The same general principles apply to the redactions in the Amazon complaint—redactions made by the FTC, and not Amazon—and which encompass third-party information. For example, some have expressed particular concerns about redactions involving statements by Amazon executives. But such an objection is unfounded; a statement made by an Amazon executive does not make its disclosure any more justifiable based on applicable legal standards. Rather, it will depend upon the nature of the statements themselves. And, while it would not be uncommon for several redactions to be removed—with the support of Amazon—the contexts in which the statements and other redactions appear in the complaint suggest that the overwhelming majority would involve the sort of financial and commercial information that is typically protected from public disclosure.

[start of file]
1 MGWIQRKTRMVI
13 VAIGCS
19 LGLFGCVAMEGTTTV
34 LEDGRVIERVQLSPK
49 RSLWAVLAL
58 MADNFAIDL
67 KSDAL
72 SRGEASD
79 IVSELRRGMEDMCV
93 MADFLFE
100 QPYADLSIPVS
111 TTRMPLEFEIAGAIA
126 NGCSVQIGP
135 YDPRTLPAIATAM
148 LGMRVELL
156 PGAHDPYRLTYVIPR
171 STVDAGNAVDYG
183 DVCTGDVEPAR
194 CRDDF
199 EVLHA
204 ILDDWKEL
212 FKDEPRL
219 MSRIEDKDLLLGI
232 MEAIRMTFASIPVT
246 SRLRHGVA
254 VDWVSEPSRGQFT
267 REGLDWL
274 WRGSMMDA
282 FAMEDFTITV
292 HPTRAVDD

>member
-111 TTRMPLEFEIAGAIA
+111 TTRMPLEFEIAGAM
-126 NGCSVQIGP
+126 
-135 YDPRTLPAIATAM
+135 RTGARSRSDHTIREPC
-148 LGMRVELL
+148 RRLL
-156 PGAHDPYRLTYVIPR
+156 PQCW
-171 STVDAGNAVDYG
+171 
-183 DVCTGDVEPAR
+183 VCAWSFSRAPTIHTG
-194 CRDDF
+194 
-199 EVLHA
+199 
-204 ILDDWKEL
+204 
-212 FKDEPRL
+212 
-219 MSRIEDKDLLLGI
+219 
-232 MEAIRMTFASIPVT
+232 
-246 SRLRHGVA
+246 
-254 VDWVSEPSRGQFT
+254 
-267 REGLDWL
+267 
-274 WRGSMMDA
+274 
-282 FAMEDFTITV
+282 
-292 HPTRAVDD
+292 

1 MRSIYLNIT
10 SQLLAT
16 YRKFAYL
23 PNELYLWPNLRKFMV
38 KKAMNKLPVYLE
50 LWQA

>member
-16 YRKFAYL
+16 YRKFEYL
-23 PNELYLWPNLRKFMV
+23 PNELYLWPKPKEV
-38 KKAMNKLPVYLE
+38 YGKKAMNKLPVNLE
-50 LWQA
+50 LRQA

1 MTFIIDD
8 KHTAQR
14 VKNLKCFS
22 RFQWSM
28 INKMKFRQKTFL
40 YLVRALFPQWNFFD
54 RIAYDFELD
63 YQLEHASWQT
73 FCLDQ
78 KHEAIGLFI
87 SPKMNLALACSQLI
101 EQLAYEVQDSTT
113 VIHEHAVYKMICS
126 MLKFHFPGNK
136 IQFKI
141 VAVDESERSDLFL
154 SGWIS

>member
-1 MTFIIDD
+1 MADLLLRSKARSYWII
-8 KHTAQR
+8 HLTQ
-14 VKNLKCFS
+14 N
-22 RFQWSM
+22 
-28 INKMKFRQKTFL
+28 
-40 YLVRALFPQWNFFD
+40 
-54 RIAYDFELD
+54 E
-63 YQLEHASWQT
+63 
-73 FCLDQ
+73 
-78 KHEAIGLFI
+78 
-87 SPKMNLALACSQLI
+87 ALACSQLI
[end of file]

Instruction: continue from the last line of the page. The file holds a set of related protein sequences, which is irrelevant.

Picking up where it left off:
The FTC’s concerns about Amazon’s redactions are belied by its own actions in the Meta-Within case, which subsequent sources have confirmed involved Chair Khan’s disregard of ethics guidance recommending that she recuse herself from the case based on prior statements, creating the appearance of partiality. Moreover, the FTC’s redactions of Commissioner Wilson’s dissent would not seem to be in the public interest, not least because they limit the public’s awareness of potential abuses of government as opposed to the confidential information of private companies. Given similar ongoing concerns, going forward the public may thus have far less reason to be concerned about access to private companies’ competitively sensitive information than ensuring transparency and good government at the DOJ and FTC as they continue their crusade against “Big Tech.”